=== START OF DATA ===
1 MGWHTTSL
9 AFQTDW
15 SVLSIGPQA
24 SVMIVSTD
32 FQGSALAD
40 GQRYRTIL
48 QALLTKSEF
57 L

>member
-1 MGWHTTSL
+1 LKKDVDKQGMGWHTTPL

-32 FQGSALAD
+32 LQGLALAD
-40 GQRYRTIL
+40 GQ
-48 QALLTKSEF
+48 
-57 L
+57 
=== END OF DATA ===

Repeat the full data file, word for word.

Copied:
1 MGWHTTSL
9 AFQTDW
15 SVLSIGPQA
24 SVMIVSTD
32 FQGSALAD
40 GQRYRTIL
48 QALLTKSEF
57 L

>member
-1 MGWHTTSL
+1 LKKDVDKQGMGWHTTPL

-32 FQGSALAD
+32 LQGLALAD
-40 GQRYRTIL
+40 GQ
-48 QALLTKSEF
+48 
-57 L
+57 